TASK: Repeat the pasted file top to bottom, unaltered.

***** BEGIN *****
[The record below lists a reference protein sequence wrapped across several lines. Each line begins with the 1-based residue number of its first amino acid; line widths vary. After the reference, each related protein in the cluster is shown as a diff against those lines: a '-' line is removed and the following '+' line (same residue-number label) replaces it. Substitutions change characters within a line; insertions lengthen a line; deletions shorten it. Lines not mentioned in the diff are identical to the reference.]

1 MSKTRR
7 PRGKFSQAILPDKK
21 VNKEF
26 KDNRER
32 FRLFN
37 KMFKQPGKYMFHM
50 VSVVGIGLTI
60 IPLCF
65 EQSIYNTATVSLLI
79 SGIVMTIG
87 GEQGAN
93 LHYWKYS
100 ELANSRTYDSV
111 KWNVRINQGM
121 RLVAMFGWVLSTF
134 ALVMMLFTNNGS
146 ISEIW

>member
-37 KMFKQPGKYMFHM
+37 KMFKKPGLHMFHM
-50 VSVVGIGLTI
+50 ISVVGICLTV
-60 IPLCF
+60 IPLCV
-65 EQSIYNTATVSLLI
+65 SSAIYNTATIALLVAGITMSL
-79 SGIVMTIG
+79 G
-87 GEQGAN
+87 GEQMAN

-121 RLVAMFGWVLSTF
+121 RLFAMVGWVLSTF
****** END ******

[The record below lists a reference protein sequence wrapped across several lines. Each line begins with the 1-based residue number of its first amino acid; line widths vary. After the reference, each related protein in the cluster is shown as a diff against those lines: a '-' line is removed and the following '+' line (same residue-number label) replaces it. Substitutions change characters within a line; insertions lengthen a line; deletions shorten it. Lines not mentioned in the diff are identical to the reference.]

1 MSKTRR
7 PRGKFSQAILPDKK
21 VNKEF
26 KDNRER
32 FRLFN
37 KMFKQPGKYMFHM
50 VSVVGIGLTI
60 IPLCF
65 EQSIYNTATVSLLI
79 SGIVMTIG
87 GEQGAN
93 LHYWKYS
100 ELANSRTYDSV
111 KWNVRINQGM
121 RLVAMFGWVLSTF
134 ALVMMLFTNNGS
146 ISEIW

>member
-37 KMFKQPGKYMFHM
+37 KMFKKPGLHMFHM
-50 VSVVGIGLTI
+50 ISVVGICLTV
-60 IPLCF
+60 IPLCV
-65 EQSIYNTATVSLLI
+65 SSAIYNTATIALLVAGITMSL
-79 SGIVMTIG
+79 G
-87 GEQGAN
+87 GEQMAN

-121 RLVAMFGWVLSTF
+121 RLFAMVGWVLSTF